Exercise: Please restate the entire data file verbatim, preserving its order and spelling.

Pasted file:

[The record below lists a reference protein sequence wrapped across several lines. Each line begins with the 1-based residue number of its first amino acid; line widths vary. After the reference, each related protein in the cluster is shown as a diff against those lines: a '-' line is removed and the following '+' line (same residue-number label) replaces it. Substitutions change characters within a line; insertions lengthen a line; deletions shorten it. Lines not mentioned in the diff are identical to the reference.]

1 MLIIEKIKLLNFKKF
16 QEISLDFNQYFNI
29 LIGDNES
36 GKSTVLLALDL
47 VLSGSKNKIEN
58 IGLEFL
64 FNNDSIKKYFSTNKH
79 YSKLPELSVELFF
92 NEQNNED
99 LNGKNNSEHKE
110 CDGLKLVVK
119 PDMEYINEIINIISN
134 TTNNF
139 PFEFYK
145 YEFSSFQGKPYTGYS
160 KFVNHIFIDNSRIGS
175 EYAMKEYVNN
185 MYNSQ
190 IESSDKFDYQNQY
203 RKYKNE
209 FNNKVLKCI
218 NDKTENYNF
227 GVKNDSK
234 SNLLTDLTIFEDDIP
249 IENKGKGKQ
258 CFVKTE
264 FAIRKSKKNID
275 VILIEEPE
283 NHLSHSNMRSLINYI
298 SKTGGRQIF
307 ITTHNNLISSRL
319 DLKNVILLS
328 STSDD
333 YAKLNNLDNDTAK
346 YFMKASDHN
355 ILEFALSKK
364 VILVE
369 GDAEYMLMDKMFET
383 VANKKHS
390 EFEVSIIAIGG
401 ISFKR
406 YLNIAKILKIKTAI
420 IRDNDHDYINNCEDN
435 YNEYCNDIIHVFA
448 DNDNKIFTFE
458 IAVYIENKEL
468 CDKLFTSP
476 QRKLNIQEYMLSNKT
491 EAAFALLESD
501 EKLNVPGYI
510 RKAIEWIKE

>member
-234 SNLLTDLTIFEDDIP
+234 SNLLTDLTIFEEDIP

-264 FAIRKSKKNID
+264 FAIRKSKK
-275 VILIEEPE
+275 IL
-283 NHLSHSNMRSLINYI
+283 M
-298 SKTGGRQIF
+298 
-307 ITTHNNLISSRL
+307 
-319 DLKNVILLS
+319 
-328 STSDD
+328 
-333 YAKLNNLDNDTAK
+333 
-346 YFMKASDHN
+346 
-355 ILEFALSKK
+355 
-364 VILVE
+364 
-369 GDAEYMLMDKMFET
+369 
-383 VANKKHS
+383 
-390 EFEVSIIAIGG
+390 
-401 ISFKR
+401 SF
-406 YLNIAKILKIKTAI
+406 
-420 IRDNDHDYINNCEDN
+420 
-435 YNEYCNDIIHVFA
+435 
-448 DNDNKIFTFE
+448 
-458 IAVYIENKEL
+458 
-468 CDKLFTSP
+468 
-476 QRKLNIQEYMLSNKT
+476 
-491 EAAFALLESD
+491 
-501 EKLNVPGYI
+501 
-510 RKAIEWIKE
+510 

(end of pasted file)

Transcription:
[The record below lists a reference protein sequence wrapped across several lines. Each line begins with the 1-based residue number of its first amino acid; line widths vary. After the reference, each related protein in the cluster is shown as a diff against those lines: a '-' line is removed and the following '+' line (same residue-number label) replaces it. Substitutions change characters within a line; insertions lengthen a line; deletions shorten it. Lines not mentioned in the diff are identical to the reference.]

1 MLIIEKIKLLNFKKF
16 QEISLDFNQYFNI
29 LIGDNES
36 GKSTVLLALDL
47 VLSGSKNKIEN
58 IGLEFL
64 FNNDSIKKYFSTNKH
79 YSKLPELSVELFF
92 NEQNNED
99 LNGKNNSEHKE
110 CDGLKLVVK
119 PDMEYINEIINIISN
134 TTNNF
139 PFEFYK
145 YEFSSFQGKPYTGYS
160 KFVNHIFIDNSRIGS
175 EYAMKEYVNN
185 MYNSQ
190 IESSDKFDYQNQY
203 RKYKNE
209 FNNKVLKCI
218 NDKTENYNF
227 GVKNDSK
234 SNLLTDLTIFEDDIP
249 IENKGKGKQ
258 CFVKTE
264 FAIRKSKKNID
275 VILIEEPE
283 NHLSHSNMRSLINYI
298 SKTGGRQIF
307 ITTHNNLISSRL
319 DLKNVILLS
328 STSDD
333 YAKLNNLDNDTAK
346 YFMKASDHN
355 ILEFALSKK
364 VILVE
369 GDAEYMLMDKMFET
383 VANKKHS
390 EFEVSIIAIGG
401 ISFKR
406 YLNIAKILKIKTAI
420 IRDNDHDYINNCEDN
435 YNEYCNDIIHVFA
448 DNDNKIFTFE
458 IAVYIENKEL
468 CDKLFTSP
476 QRKLNIQEYMLSNKT
491 EAAFALLESD
501 EKLNVPGYI
510 RKAIEWIKE

>member
-234 SNLLTDLTIFEDDIP
+234 SNLLTDLTIFEEDIP

-264 FAIRKSKKNID
+264 FAIRKSKK
-275 VILIEEPE
+275 IL
-283 NHLSHSNMRSLINYI
+283 M
-298 SKTGGRQIF
+298 
-307 ITTHNNLISSRL
+307 
-319 DLKNVILLS
+319 
-328 STSDD
+328 
-333 YAKLNNLDNDTAK
+333 
-346 YFMKASDHN
+346 
-355 ILEFALSKK
+355 
-364 VILVE
+364 
-369 GDAEYMLMDKMFET
+369 
-383 VANKKHS
+383 
-390 EFEVSIIAIGG
+390 
-401 ISFKR
+401 SF
-406 YLNIAKILKIKTAI
+406 
-420 IRDNDHDYINNCEDN
+420 
-435 YNEYCNDIIHVFA
+435 
-448 DNDNKIFTFE
+448 
-458 IAVYIENKEL
+458 
-468 CDKLFTSP
+468 
-476 QRKLNIQEYMLSNKT
+476 
-491 EAAFALLESD
+491 
-501 EKLNVPGYI
+501 
-510 RKAIEWIKE
+510 